Cost of car ownership up to $629 per month for average household
This article was originally published https://www.autoblog.com/2022/08/29/car-cost-of-ownership-rises/.
Ready for more of the same news about where prices are going? Cox Automotive recently reported that the average transaction price of a new car crested $48,000 in July. It would follow, then, that credit monitoring agency Experian reported the average new car loan hit a record $40,000 in Q2 of this year, the average monthly payment hitting $667 per month. You didn’t think insurance costs were going to be left behind, especially not with car crashes hitting 20-year highs, eh? Bill pay service Doxo surveyed monthly auto loan and auto insurance payments across 97% of U.S. zip codes to assess the fixed cost of car ownership. It found that the average household with car and insurance bills spends $433 on a car loan — this includes new and used vehicles — and another $196 on auto insurance, for a total outlay of $629 per month.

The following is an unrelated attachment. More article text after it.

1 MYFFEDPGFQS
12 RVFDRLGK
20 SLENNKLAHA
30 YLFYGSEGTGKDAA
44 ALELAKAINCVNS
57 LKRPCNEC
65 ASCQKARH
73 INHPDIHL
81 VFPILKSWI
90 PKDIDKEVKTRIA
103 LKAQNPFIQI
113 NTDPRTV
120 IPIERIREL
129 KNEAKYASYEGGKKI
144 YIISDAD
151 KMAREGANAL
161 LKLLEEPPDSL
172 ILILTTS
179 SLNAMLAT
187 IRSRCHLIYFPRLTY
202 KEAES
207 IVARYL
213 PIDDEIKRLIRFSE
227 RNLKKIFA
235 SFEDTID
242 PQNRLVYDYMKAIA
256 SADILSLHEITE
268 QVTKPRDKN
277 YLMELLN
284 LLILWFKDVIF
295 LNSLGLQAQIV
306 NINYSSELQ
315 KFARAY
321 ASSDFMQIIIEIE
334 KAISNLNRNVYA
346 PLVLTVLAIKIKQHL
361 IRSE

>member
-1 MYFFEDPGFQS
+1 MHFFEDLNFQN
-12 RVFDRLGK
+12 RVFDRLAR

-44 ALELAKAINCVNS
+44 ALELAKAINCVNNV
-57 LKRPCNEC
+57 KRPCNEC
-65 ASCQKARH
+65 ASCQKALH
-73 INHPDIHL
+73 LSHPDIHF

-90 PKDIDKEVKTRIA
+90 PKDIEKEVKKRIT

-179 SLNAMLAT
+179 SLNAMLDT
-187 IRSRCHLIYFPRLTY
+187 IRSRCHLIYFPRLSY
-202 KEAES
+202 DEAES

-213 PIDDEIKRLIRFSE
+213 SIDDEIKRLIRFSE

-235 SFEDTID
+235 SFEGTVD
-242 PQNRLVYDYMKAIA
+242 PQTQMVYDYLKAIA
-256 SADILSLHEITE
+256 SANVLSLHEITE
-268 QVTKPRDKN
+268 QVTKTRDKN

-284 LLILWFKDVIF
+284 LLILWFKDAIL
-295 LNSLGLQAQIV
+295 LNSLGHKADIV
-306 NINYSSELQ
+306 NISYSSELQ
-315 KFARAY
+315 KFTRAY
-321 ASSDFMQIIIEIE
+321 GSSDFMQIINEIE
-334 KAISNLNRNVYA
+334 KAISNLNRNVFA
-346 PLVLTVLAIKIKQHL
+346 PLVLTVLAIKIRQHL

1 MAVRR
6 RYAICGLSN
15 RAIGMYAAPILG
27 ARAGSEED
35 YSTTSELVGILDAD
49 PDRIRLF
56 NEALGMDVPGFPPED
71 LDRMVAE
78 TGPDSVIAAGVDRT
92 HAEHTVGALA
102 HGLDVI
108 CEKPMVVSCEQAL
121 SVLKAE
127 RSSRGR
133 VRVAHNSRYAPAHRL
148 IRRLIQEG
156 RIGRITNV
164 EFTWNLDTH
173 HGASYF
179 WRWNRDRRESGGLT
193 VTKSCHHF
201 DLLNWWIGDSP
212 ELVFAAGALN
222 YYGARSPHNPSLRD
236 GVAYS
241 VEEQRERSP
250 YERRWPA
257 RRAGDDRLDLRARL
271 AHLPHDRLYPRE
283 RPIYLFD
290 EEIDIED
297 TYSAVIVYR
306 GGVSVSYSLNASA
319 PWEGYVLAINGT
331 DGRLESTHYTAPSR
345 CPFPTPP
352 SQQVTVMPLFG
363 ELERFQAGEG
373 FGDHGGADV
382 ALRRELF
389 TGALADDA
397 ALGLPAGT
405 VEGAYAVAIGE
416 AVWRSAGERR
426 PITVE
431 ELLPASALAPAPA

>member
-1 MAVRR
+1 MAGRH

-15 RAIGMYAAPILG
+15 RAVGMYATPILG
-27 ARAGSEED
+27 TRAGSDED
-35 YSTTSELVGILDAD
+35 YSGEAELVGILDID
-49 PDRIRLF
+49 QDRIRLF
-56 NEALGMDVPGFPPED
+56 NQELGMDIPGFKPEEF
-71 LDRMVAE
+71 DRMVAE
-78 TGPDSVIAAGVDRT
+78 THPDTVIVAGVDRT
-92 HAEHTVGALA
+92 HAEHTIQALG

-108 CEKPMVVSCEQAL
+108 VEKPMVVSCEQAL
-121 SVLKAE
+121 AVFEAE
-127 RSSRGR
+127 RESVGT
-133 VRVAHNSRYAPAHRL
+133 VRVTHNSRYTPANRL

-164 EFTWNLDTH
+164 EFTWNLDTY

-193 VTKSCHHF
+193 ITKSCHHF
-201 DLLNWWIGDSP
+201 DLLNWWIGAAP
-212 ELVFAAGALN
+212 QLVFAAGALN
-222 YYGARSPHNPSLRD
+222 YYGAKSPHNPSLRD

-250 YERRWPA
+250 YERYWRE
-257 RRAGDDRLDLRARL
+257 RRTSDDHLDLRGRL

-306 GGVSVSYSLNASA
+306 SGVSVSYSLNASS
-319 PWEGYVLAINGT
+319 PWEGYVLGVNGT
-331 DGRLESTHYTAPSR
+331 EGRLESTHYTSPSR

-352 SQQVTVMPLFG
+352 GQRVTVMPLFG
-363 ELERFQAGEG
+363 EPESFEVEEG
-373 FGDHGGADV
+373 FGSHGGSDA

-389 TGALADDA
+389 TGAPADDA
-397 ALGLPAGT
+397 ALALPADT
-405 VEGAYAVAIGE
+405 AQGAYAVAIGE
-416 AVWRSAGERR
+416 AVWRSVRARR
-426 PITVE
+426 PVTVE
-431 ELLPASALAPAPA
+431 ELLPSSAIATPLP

That works out to $7,548 per year for homes with both bills, 5% above the fixed cost of ownership in 2021. And that’s before factoring in prices of fuel and other commodities, regular maintenance and repairs.
The stats broke down costs by state and city as well. It could be a surprise that Doxo found the five most expensive states to own a car are bracketed by Wyoming, with an average spend of $818 per month, and Hawaii, with an average spend of $687 per month. The list of the five most expensive cities fits with what one would expect, New York City at the top with a $994 monthly spend, Atlanta, Georgia at number five with an average $724 monthly spend.
Doxo’s VP of marketing and consumer services, Jim Kreyenhagen, said, “The last few years created a bit of a perfect storm to increase the cost of car ownership across the category. Driving went back to pre-pandemic rates, and so did the accidents and insurance rates associated with it, just as the cost of buying a car and buying gas were both on the rise.” Recent moves by the U.S. Federal Reserve raising interest rates will continue the upward pressure on pricing, making now the perfect time to hold off on buying a car for a lot of folks out there.